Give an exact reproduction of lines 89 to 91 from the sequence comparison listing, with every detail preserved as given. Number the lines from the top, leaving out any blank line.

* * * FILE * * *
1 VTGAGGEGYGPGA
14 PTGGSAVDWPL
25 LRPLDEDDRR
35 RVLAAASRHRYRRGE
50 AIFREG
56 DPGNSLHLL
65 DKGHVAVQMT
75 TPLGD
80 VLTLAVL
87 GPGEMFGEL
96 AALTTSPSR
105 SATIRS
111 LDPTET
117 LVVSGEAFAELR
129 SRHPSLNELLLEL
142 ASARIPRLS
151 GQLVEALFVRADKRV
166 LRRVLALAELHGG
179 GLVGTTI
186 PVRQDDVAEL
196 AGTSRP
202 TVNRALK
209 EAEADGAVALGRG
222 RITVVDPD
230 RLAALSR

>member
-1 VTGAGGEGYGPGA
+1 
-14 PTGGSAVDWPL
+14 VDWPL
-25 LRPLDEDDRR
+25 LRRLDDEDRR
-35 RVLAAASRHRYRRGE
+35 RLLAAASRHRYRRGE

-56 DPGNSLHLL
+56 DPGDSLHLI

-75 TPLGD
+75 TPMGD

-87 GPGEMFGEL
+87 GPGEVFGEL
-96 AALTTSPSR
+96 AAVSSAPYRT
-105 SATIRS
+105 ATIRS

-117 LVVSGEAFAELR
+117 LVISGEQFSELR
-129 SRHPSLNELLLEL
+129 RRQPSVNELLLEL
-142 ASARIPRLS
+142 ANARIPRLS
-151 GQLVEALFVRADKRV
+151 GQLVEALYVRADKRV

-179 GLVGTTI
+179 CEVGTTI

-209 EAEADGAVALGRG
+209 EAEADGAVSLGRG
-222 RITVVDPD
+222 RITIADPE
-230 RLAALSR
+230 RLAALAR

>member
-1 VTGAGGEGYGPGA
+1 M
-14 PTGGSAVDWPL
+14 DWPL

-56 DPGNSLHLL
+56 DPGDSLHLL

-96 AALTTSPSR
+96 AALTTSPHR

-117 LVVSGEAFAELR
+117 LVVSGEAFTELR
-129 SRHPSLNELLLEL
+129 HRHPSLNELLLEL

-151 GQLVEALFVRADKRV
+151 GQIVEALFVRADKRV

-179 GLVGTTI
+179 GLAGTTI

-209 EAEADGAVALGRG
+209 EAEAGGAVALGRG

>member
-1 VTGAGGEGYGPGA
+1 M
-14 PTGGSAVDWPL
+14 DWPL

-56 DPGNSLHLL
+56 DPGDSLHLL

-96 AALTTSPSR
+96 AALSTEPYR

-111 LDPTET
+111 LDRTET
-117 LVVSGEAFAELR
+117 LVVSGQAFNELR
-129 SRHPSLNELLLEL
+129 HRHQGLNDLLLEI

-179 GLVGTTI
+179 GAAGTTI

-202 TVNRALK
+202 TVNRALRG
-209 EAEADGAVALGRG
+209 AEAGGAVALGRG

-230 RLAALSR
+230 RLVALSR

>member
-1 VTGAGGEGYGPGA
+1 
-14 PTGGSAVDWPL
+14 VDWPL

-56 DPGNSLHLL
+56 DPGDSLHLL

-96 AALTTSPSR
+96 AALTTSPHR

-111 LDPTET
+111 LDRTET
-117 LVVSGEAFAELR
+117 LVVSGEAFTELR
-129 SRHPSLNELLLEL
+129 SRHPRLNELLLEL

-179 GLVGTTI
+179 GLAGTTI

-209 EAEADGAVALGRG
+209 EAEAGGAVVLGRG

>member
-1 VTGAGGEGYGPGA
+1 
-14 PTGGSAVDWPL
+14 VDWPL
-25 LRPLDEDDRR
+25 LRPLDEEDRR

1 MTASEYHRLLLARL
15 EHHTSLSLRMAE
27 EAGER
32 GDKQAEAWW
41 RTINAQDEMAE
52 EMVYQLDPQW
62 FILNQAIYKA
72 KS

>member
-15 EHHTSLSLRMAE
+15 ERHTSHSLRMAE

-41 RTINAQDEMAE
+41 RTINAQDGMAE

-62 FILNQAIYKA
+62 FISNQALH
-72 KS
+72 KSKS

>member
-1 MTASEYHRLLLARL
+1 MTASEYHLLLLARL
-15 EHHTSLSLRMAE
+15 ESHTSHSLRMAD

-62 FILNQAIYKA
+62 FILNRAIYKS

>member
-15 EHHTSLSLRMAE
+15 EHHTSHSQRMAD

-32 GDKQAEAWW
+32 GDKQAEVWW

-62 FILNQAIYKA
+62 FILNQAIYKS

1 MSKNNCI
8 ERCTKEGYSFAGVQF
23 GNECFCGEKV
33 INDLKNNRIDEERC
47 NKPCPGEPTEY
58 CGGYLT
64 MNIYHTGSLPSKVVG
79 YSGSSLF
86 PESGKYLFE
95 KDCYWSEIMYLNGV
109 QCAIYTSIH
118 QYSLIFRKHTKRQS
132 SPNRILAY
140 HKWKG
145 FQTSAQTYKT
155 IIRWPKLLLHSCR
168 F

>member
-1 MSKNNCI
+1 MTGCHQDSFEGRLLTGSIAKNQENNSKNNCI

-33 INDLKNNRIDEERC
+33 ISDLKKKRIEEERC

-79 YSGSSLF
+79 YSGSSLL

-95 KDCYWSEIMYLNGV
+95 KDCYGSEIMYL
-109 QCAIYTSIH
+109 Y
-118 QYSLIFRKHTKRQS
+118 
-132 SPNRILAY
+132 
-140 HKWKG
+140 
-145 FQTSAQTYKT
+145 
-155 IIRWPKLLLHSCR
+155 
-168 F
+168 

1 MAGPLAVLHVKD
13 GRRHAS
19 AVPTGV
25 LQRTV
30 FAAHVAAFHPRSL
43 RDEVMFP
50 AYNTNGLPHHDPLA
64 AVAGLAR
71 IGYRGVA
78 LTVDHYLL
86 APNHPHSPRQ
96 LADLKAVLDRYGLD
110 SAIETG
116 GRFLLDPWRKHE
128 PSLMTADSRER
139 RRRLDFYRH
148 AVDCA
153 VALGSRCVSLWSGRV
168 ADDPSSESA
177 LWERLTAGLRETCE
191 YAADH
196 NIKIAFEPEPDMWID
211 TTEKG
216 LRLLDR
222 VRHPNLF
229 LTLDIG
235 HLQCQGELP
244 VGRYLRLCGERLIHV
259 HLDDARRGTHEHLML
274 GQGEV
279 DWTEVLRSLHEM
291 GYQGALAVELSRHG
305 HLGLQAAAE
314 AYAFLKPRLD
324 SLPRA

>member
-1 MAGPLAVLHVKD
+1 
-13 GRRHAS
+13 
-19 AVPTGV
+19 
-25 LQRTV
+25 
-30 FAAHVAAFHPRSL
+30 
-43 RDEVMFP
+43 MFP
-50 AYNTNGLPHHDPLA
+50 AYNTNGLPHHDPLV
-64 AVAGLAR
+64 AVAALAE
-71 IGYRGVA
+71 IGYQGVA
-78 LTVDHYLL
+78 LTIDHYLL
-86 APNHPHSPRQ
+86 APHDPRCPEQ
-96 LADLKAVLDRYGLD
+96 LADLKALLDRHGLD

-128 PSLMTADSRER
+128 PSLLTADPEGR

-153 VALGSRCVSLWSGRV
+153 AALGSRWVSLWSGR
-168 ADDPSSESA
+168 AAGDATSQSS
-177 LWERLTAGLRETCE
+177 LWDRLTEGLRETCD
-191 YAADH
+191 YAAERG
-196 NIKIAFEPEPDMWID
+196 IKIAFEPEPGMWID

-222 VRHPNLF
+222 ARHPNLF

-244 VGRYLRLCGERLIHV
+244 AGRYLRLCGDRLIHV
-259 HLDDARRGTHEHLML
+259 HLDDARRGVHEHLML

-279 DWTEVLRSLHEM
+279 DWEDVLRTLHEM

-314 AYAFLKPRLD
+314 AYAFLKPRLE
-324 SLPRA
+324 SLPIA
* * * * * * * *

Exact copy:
-111 LDPTET
+111 LDRTET
-117 LVVSGEAFAELR